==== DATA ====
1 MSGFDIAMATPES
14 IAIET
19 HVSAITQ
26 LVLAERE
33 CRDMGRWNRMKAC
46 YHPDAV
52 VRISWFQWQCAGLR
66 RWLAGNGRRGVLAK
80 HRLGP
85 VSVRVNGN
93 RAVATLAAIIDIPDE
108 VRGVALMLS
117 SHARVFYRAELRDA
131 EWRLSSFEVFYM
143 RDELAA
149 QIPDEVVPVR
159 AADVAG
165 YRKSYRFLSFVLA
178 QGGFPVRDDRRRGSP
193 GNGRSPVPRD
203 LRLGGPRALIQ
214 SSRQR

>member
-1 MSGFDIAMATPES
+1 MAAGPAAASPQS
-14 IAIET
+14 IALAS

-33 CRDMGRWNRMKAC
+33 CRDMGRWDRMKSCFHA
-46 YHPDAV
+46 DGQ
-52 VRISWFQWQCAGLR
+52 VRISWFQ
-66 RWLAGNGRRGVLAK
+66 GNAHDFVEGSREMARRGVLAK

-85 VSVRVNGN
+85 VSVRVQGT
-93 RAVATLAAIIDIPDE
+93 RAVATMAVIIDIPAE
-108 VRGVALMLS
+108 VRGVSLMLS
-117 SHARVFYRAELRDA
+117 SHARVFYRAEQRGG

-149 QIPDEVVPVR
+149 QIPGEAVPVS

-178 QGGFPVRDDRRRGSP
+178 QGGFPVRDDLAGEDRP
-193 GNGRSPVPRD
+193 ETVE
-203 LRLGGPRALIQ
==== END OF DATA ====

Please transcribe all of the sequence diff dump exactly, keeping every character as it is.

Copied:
1 MSGFDIAMATPES
14 IAIET
19 HVSAITQ
26 LVLAERE
33 CRDMGRWNRMKAC
46 YHPDAV
52 VRISWFQWQCAGLR
66 RWLAGNGRRGVLAK
80 HRLGP
85 VSVRVNGN
93 RAVATLAAIIDIPDE
108 VRGVALMLS
117 SHARVFYRAELRDA
131 EWRLSSFEVFYM
143 RDELAA
149 QIPDEVVPVR
159 AADVAG
165 YRKSYRFLSFVLA
178 QGGFPVRDDRRRGSP
193 GNGRSPVPRD
203 LRLGGPRALIQ
214 SSRQR

>member
-1 MSGFDIAMATPES
+1 MAAGPAAASPQS
-14 IAIET
+14 IALAS

-33 CRDMGRWNRMKAC
+33 CRDMGRWDRMKSCFHA
-46 YHPDAV
+46 DGQ
-52 VRISWFQWQCAGLR
+52 VRISWFQ
-66 RWLAGNGRRGVLAK
+66 GNAHDFVEGSREMARRGVLAK

-85 VSVRVNGN
+85 VSVRVQGT
-93 RAVATLAAIIDIPDE
+93 RAVATMAVIIDIPAE
-108 VRGVALMLS
+108 VRGVSLMLS
-117 SHARVFYRAELRDA
+117 SHARVFYRAEQRGG

-149 QIPDEVVPVR
+149 QIPGEAVPVS

-178 QGGFPVRDDRRRGSP
+178 QGGFPVRDDLAGEDRP
-193 GNGRSPVPRD
+193 ETVE
-203 LRLGGPRALIQ